Before the Brits among us slide off to hide under a rock for the July 4 holiday, itÃ¢â‚¬â„¢s time to present our annual Independence Day fact file. The Census Bureau reminds us that in July 1776, there were an estimated 2.5 million people living in the newly independent nation. This July 4, the nationÃ¢â‚¬â„¢s population is a burgeoning 307 million. The Census Bureau also puts the dollar value of trade between the United States and the United Kingdom last year at $112.4 billion, making the nationÃ¢â‚¬â„¢s adversary in 1776 its sixth-leading trading partner today. Another key Fourth of July fact is that 78 million Americans said they have taken part in a barbecue during the previous year. ItÃ¢â‚¬â„¢s probably safe to assume a lot of these events took place on Independence Day. Whether youÃ¢â‚¬â„¢re planning on celebrating the holiday lounging by the swimming pool, renting a car to visit family, or having a barbecue, check out I.I.I. tips for a happy and safe holiday!
InsurersÃ¢â‚¬â„¢ use of credit scoring and its impact on consumers will be the subject of a public hearing to be held tomorrow by the National Association of Insurance Commissioners (NAIC) in Arlington, VA. The hearing will focus on three key issues: an explanation of what constitutes a credit-based insurance score; an explanation of how insurers use credit-based insurance scores; and a discussion on how current economic conditions have affected policyholder premiums related to credit-based insurance scores. Dr. Robert Hartwig,Ã‚ president of the Insurance Information Institute (I.I.I.)Ã‚ will be among those giving testimony at the hearing. Check back on the I.I.I. Web site for a copy of Dr. HartwigÃ¢â‚¬â„¢s testimony. Check out further I.I.I. information on credit scoring.
The financial crisis resulted from a system-wide failure to embrace appropriate enterprise risk management (ERM) behaviors, rather than a failure of risk management as a business discipline. The assertion comes in an executive report from the Risk and Insurance Management Society (RIMS). RIMS notes that when we look for a cause of the current financial crisis, it is critical to remember that organizations failed to do a number of things:Ã‚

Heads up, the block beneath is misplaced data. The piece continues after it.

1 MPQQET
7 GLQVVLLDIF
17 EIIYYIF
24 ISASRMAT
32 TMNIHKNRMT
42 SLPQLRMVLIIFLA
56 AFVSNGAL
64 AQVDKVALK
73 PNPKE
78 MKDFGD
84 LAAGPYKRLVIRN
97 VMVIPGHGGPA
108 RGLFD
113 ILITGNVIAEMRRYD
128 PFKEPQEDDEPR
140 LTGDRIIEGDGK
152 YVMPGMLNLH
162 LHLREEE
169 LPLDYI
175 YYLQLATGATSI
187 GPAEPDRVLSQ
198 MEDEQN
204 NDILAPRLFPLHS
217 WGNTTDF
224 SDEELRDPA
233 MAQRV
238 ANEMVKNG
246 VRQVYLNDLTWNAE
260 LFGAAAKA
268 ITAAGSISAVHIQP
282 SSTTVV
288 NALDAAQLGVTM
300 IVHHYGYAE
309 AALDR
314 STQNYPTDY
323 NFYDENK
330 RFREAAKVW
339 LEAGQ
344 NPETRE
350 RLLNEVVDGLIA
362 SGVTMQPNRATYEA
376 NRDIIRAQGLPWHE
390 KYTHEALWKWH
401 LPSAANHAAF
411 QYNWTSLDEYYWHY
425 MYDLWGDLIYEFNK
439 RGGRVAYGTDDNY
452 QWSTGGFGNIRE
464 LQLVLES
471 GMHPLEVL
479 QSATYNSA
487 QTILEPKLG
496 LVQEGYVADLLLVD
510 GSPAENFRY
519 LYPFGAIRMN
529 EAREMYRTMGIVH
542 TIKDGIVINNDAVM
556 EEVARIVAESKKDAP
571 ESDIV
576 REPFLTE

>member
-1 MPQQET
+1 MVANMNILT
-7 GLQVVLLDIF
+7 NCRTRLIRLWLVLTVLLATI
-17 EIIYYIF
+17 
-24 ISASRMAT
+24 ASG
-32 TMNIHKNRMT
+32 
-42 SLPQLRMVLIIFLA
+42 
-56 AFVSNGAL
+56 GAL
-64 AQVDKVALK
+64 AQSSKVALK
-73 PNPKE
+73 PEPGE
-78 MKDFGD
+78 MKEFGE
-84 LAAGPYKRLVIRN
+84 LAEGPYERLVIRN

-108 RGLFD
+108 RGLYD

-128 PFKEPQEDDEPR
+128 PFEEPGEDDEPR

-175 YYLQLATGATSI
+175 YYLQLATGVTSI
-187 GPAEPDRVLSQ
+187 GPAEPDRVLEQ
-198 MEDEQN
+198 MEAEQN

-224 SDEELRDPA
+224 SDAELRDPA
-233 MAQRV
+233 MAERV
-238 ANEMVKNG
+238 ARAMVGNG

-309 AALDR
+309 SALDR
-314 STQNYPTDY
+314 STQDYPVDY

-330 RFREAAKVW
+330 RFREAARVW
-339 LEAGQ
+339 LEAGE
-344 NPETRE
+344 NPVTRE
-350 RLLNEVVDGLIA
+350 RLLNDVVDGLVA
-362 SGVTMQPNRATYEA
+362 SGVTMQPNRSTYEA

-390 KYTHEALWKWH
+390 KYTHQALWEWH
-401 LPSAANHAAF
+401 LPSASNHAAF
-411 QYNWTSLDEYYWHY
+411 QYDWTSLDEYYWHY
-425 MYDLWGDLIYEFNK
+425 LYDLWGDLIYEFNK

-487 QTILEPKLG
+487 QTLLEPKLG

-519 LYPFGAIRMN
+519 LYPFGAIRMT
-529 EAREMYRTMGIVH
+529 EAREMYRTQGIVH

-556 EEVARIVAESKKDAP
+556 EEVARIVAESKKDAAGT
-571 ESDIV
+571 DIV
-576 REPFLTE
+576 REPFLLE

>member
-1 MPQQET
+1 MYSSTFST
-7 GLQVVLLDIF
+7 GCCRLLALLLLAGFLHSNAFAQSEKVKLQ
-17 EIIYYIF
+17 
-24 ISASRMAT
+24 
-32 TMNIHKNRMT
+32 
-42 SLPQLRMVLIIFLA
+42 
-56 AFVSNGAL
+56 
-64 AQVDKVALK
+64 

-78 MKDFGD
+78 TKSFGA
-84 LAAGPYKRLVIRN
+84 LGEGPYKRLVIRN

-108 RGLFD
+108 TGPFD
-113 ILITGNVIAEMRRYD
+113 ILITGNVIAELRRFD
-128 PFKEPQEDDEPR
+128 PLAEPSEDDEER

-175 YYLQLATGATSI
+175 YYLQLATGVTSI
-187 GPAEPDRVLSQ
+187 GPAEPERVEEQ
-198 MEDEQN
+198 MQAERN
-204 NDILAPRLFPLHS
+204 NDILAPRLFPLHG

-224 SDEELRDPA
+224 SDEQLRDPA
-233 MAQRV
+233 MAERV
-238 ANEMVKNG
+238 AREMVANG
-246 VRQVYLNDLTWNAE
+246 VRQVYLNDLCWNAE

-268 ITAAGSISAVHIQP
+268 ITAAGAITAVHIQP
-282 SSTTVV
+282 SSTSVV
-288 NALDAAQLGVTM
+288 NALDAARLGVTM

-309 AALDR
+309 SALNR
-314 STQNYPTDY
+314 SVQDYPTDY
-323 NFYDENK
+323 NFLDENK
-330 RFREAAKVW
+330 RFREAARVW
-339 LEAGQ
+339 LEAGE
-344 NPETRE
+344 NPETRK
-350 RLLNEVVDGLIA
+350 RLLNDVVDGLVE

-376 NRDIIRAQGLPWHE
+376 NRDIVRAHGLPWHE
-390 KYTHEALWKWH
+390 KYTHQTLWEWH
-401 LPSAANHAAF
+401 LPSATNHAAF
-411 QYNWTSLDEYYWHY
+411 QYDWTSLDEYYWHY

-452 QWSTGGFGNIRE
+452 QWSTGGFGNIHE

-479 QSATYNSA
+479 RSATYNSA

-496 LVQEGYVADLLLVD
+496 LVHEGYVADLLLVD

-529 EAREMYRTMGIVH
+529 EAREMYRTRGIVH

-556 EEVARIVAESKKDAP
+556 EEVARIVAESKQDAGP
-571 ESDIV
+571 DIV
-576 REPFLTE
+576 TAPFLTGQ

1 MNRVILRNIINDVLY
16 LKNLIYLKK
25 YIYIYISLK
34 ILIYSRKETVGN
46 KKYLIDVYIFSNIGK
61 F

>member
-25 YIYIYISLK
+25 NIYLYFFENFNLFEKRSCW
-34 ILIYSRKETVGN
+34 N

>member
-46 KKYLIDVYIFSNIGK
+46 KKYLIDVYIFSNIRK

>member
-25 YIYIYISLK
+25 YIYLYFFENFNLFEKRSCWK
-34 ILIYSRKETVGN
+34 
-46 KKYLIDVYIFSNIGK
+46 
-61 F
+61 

- truly adopt an enterprise risk management culture.Ã‚
- embrace and demonstrate appropriate enterprise risk management behaviors, or attributesÃ‚
- develop and reward internal risk management competencies, andÃ‚
- use enterprise risk management to inform management decision-making in both taking and avoiding risks.Ã‚
RIMS believes that the 2008 financial crisis is a call to action for enterprise risk management to demonstrate its value, but that to be effective it must fundamentally change the way organizations think about risk. Ã¢â‚¬Å“When enterprise risk management becomes part of the DNA of a companyÃ¢â‚¬â„¢s culture, the warning signs of a market gone astray cannot go unseen so easily. When every employee is part of a larger risk management process, companies can be much more resilient in the face of risks,Ã¢â‚¬ it notes. What do you think?Ã‚
Amid discussions of how insurers are weathering the financial crisis and economic downturn, a key message emanating from the 13th annual Property/Casualty Insurance Joint Industry forum is that the insurance industry is not doing enough to promote its contribution to society and the economy. The comments came during the experts panel View From the Outside Looking In. Sam Friedman, editor in chief of National Underwriter, noted that too often the industry allows itself to be victimized, letting its detractors dictate message rather than taking them to task. He gave the example of the media focus on the fewer than two percent of claims that were in dispute after Hurricane Katrina rather than the 98 percent of claims that were settled. Connecticut Insurance Commissioner Thomas Sullivan agreed that there is a need to better educate the media and others on insurance issues: an Insurance 101 if you will. Panel moderator Charles Chamness, president and CEO of the National Association of Mutual Insurance Companies (NAMIC) made the point that with all the other challenges facing the industry, itÃ¢â‚¬â„¢s tough to fit in public relations as a priority. Do you agree with these comments and what do you think can be done to improve the industryÃ¢â‚¬â„¢s reputation with the public? For more on this story, check out National UnderwriterÃ¢â‚¬â„¢s January 14 online article by Phil Gusman. For more on how insurersÃ¢â‚¬â„¢ support of the economy goes far beyond their core function of helping to manage risk, check out the I.I.I. online publication A Firm Foundation.Ã‚
The Federal Trade Commission (FTC) decision to order nine homeowners insurers to provide information on the use and effect of credit-based insurance scores in homeowners insurance is a reminder of the continuing need for insurers to explain why they use credit information in personal lines underwriting and exactly how it works. The FTC is seeking the data to complete a study of credit-based insurance scores and homeowners insurance, as required by the Fair and Accurate Credit Transactions Act of 2003. Insurance Information Institute (I.I.I.) background information on credit scoring is available online. The following responses to the FTC have been issued by the American Insurance Association (AIA), the Property Casualty Insurers Association of America (PCI) and the National Association of Mutual Insurance Companies (NAMIC).Ã‚